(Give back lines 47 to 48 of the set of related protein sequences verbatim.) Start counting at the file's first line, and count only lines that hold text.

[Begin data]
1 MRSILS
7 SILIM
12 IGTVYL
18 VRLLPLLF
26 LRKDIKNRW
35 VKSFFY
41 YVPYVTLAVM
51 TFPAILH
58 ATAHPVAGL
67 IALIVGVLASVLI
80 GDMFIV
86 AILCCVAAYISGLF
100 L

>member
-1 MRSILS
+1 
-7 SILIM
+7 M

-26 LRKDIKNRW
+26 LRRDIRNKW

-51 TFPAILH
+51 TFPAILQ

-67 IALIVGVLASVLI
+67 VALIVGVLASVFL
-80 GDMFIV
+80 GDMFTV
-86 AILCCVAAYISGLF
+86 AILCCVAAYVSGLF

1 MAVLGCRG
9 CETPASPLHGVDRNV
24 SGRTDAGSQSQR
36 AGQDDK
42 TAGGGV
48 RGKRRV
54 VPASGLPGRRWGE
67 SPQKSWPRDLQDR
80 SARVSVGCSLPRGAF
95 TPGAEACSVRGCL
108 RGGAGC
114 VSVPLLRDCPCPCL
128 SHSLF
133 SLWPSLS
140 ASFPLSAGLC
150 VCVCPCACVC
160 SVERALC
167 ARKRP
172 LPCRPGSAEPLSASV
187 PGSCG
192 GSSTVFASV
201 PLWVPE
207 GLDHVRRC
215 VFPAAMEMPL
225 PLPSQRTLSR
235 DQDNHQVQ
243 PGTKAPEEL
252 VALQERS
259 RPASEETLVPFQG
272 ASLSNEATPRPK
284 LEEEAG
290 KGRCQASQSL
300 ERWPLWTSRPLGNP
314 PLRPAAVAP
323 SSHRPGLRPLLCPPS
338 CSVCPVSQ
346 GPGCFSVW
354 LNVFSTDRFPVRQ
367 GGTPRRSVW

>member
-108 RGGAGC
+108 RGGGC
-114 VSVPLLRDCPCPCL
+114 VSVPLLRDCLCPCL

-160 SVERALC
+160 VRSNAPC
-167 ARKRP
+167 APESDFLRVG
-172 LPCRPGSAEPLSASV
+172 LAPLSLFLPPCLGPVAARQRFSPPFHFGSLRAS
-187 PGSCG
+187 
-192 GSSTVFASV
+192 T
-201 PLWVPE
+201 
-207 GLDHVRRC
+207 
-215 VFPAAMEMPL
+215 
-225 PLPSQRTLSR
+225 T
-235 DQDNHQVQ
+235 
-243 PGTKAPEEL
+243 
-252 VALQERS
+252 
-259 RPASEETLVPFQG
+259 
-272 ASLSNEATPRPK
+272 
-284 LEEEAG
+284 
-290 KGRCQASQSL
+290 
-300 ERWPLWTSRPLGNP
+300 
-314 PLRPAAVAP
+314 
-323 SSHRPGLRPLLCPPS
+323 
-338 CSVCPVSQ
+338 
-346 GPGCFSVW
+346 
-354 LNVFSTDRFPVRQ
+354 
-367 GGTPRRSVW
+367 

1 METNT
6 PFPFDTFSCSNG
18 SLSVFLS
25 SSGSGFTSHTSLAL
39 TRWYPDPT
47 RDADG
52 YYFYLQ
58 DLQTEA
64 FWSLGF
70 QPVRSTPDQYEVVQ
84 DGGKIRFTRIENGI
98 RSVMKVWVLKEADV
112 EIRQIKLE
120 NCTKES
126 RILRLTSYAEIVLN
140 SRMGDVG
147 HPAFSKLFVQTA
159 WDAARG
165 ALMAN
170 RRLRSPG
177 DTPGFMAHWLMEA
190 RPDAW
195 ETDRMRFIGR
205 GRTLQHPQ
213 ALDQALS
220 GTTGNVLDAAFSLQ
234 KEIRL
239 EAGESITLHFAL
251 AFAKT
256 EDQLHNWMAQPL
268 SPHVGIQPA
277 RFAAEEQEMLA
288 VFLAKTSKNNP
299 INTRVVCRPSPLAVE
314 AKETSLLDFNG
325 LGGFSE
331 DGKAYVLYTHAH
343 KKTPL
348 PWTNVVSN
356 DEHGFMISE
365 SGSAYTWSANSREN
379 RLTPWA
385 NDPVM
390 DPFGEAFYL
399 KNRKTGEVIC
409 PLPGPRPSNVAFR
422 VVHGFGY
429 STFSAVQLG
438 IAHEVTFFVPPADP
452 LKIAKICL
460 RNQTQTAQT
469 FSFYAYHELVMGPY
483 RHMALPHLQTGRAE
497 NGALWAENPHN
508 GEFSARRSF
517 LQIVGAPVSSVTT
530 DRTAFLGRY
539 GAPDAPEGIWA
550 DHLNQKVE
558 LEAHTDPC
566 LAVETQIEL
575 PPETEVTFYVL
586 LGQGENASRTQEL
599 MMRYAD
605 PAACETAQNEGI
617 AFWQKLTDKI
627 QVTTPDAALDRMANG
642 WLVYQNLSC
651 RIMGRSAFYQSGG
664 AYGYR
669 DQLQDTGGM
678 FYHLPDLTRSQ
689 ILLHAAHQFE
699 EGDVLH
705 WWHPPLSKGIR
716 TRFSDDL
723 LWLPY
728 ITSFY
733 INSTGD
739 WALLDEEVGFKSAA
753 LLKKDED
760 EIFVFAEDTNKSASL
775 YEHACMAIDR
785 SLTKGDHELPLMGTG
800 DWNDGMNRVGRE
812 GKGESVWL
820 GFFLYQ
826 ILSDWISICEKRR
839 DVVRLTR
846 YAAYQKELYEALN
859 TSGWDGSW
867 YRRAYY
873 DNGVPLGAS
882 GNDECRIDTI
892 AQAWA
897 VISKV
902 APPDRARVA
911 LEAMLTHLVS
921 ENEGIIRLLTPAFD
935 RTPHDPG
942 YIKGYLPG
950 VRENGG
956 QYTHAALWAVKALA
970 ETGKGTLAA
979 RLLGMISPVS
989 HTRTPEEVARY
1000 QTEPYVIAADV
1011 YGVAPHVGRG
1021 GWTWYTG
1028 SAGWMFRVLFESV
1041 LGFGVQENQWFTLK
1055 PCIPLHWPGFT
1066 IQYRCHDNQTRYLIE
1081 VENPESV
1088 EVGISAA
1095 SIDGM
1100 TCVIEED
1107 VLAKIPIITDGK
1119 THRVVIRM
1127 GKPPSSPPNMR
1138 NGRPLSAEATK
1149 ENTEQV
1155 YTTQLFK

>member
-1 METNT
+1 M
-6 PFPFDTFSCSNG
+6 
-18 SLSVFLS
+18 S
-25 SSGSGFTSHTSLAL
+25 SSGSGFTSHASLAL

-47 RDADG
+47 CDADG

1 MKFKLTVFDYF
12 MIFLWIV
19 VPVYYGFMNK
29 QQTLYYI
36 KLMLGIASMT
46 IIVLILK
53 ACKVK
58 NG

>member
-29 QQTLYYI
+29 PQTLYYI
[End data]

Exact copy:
172 LPCRPGSAEPLSASV
187 PGSCG